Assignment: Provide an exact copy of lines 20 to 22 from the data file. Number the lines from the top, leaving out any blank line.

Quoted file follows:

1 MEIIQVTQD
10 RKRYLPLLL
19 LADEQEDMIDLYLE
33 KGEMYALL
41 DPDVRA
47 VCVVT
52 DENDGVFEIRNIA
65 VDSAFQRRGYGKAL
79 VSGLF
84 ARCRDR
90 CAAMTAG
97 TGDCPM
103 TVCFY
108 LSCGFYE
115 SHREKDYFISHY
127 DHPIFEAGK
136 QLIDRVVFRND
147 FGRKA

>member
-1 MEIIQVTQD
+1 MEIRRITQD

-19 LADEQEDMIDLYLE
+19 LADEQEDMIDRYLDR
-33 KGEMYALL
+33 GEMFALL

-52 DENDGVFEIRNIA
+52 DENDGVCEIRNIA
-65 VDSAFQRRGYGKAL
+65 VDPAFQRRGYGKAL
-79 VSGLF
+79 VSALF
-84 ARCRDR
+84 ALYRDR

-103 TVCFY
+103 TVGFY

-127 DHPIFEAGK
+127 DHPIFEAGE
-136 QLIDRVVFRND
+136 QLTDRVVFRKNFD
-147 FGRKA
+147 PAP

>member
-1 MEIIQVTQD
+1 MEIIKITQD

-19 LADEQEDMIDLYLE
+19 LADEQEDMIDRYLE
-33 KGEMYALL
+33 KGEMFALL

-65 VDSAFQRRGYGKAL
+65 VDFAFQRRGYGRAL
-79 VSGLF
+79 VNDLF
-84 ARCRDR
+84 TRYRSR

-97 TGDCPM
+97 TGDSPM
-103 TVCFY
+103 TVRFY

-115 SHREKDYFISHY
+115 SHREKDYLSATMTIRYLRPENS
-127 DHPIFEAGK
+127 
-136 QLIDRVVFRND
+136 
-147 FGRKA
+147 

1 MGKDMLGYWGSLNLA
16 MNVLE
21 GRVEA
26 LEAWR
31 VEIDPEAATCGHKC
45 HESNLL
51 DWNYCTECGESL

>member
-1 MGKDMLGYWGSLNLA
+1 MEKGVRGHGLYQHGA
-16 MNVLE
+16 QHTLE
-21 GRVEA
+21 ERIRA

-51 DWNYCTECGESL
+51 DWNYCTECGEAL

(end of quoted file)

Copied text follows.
-1 MEIIQVTQD
+1 MEIRRITQD

-19 LADEQEDMIDLYLE